MDS is pretty much a Web Services consumer application in simplest form and uses Web Services Definition Language (WDSL) to achieve this. You create a web service and MDS can do bottom-up development from the service. Along with Domino R7 web service creation ability (this is the first release to support native Web Services and it creates the WSDL automatically for you) a developer can have a working prototype of a fully featured MDS application inside of a week. This same prototype could have taken weeks had the developer utilized the JDE. Note that MDS does not require a Lotus Domino server, it just requires an enterprise application that can output web services and publish WSDL. This means that Java, .NET or any other modern language can be used to drive the data to the smartphone.

BlackBerry MDS Studio is where the fun begins. It is visual development tool built on the Eclipse framework - well done RIM for picking an open architecture! MDS Studio is a framework that allows an application developer to utilize JavaScript (it's a real language now, just ask the AJAX folks), web services, and a visual design tool. All development and testing can take place inside of MDS Studio thanks to the BlackBerry emulators that ship with the product. The applications themselves comprise of the following components:

Data - comprised of custom objects, built-in data type (mail. calendar, pin, etc) and Global variables accessible to your application.

Message - used to map your web services to and from objects and variables in MDS and exposes the data to you screens and enterprise application

Screens - the visual representation of what the individual screens look like. It also allows from the "plumbing" of events (onclick, etc) to be associated with Scripts (see below)

Scripts - Programmed in JavaScript, these allow for manipulation of Screens, Messages and Data.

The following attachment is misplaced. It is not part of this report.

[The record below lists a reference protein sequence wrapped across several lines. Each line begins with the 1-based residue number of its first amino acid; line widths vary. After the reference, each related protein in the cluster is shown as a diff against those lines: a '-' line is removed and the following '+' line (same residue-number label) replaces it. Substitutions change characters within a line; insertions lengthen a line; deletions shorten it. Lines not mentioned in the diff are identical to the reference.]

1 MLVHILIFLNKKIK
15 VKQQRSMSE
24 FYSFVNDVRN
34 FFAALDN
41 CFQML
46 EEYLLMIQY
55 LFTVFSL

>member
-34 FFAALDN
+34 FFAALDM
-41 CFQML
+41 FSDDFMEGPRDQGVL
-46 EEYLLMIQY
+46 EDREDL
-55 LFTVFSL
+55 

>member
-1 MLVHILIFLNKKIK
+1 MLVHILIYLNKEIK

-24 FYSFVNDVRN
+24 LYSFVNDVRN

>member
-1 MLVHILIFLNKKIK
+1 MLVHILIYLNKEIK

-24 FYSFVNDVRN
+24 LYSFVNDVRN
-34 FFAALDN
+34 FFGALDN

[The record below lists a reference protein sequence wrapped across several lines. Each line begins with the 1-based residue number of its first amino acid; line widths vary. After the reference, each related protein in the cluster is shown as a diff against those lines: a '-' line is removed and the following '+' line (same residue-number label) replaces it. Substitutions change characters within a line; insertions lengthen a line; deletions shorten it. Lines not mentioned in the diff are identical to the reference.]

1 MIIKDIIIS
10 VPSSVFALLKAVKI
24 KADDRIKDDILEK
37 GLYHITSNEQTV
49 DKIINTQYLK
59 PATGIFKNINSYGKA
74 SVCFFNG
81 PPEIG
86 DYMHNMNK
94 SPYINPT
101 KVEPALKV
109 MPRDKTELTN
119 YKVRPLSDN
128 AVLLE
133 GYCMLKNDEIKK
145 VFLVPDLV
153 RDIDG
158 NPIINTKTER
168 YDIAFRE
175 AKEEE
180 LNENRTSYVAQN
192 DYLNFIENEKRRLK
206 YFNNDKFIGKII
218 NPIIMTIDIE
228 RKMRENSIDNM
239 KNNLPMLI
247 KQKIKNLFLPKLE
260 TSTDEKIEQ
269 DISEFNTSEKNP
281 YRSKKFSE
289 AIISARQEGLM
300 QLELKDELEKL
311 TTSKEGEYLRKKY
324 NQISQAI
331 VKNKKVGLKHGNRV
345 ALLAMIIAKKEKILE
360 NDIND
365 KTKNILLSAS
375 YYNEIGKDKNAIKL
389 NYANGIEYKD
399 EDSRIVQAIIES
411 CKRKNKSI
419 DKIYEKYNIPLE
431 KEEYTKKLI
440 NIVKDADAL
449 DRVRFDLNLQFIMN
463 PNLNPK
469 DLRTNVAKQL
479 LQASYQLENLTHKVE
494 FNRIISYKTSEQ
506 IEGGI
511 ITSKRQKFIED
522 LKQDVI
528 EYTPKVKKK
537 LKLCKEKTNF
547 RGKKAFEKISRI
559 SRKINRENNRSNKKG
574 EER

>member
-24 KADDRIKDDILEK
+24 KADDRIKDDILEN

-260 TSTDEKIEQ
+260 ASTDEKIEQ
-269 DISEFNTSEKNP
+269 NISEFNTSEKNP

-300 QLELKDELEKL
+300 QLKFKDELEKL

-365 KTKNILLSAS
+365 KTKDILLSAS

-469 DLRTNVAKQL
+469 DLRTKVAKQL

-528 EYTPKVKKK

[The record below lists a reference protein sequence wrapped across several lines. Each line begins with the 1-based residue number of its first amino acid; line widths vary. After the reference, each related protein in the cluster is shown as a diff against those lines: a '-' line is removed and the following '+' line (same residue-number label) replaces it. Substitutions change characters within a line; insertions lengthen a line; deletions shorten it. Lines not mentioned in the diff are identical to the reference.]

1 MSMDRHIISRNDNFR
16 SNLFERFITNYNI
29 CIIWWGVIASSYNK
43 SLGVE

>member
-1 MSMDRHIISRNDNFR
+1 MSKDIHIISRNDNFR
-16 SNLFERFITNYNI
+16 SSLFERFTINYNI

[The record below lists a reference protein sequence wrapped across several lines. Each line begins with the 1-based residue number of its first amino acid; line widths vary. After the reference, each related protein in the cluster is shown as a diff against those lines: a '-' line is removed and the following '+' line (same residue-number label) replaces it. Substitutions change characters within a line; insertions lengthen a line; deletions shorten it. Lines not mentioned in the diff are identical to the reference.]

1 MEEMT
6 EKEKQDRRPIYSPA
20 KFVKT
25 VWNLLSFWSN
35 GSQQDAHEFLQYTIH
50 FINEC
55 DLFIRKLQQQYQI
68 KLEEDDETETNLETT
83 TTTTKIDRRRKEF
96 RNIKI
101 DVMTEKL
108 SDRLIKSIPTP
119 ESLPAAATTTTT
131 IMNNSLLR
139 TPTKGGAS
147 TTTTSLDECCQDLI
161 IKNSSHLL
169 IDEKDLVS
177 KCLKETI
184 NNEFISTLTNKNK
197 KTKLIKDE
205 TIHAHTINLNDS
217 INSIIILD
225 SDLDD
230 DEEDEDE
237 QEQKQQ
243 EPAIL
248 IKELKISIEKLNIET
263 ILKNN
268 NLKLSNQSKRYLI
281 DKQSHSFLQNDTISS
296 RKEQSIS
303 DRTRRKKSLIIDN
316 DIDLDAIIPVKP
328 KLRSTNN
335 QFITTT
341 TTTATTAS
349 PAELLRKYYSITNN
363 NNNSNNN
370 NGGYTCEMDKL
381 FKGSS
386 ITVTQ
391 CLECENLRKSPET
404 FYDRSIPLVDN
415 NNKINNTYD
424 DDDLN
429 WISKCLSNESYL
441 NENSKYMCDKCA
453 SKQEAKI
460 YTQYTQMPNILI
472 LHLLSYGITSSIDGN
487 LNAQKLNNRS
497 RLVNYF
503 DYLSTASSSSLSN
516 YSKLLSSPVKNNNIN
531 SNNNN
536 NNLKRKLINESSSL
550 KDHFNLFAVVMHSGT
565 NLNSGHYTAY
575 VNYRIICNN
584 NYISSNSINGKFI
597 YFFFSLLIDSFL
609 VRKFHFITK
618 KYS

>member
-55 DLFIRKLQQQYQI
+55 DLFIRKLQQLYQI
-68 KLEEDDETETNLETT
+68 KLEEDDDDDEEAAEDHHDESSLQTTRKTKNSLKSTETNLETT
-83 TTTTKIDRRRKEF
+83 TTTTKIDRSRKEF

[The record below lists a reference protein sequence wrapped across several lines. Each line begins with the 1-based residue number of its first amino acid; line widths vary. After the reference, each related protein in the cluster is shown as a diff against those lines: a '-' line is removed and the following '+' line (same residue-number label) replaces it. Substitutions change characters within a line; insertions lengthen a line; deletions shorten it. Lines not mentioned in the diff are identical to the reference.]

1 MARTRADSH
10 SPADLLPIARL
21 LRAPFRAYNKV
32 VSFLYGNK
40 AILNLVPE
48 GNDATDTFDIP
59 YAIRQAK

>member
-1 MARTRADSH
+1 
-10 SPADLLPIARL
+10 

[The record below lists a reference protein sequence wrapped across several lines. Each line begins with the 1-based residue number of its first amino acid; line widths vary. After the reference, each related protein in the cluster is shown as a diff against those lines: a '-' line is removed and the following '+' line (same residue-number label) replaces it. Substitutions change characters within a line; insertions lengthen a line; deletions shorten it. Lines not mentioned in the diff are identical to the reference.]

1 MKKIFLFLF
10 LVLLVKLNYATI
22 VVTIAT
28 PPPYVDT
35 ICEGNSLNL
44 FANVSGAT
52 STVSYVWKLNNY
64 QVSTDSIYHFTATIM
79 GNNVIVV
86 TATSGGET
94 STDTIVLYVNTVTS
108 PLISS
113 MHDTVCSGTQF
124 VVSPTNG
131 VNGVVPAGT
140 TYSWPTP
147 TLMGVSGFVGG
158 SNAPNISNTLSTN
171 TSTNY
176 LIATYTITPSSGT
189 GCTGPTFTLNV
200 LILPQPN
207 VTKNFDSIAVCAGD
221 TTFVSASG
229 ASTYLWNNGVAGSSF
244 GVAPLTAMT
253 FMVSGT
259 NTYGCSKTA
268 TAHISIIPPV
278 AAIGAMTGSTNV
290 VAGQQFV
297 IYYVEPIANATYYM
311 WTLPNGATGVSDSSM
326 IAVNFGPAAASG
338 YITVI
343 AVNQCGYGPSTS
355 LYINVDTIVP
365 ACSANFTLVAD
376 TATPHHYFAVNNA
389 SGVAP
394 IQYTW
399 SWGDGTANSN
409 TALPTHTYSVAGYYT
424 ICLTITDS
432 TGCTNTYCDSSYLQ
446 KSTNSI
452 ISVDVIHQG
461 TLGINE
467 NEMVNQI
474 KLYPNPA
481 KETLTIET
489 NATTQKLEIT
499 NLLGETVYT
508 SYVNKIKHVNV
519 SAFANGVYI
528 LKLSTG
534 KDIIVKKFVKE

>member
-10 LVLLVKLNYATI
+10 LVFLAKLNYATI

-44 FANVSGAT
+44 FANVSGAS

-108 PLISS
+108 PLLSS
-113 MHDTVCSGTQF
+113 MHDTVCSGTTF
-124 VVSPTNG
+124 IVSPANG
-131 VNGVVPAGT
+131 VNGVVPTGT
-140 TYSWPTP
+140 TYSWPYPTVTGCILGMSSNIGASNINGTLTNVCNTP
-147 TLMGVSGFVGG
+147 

These components are then supplemented with Data Sources, which are simply WSDL definitions from some previously defined web server. It takes some perseverance to figure out how all the components interact, but RIM have some excellent examples on their developers site that will help. But it is still a whole lot easier than learning the full BlackBerry Java API and using JDE for the development work.


Once the application has been created, MDS Studio is utilized to publish the application to the MDS server. Once the MDS server has the application available it can then be pushed down to the BlackBerry smartphone of your choosing. It is worth noting at this point the smartphone needs to have the MDS Runtime application installed in order to run any MDS based application. This can be accomplished via a wireless application install (although to be quite honest here at STS we have found MDS Runtime wireless install a little hit and miss) or via the BlackBerry Desktop Manager software and the Application Loader. Once MDS Runtime is installed, the application can be pushed down or (policy permitting) the user can search for and download the application to the BlackBerry smartphone.


Once the MDS server is installed and configured, users can securely access intranet sites inside the firewall via the BlackBerry browser (ever wonder why users sometimes have two browsers on their smartphone? one is a browser for MDS which gets added to the device after a BES activation). More often than not you will want to have a customized web presence for the BlackBerry to account for the size of the screen.

Oh, and MDS Studio is a free download, see "Useful links" below to ge it.


RIM and the major cell carriers have been pushing MDS and its ease of use from an application development point-of-view. This is an easier development environment, but it still is a development environment. Most application developers should be able to become familiar with MDS in a reasonable amount of time. Configuration of MDS on a BES server is slightly more tricky and it took STS a few tries to get the install working. As always, should you need help, either with application development using MDS or JDE, or with installing, configuring, maintaining or patching MDS or BES, we're only a phone call away: 678 638 6688.

Useful links:

Should your organization require resources to help with any aspect of you design, development, testing, training or implementation please don't hesitate to contact STS for a quote.

©2007 All Rights Reserved, Simplified Technology Solutions, Inc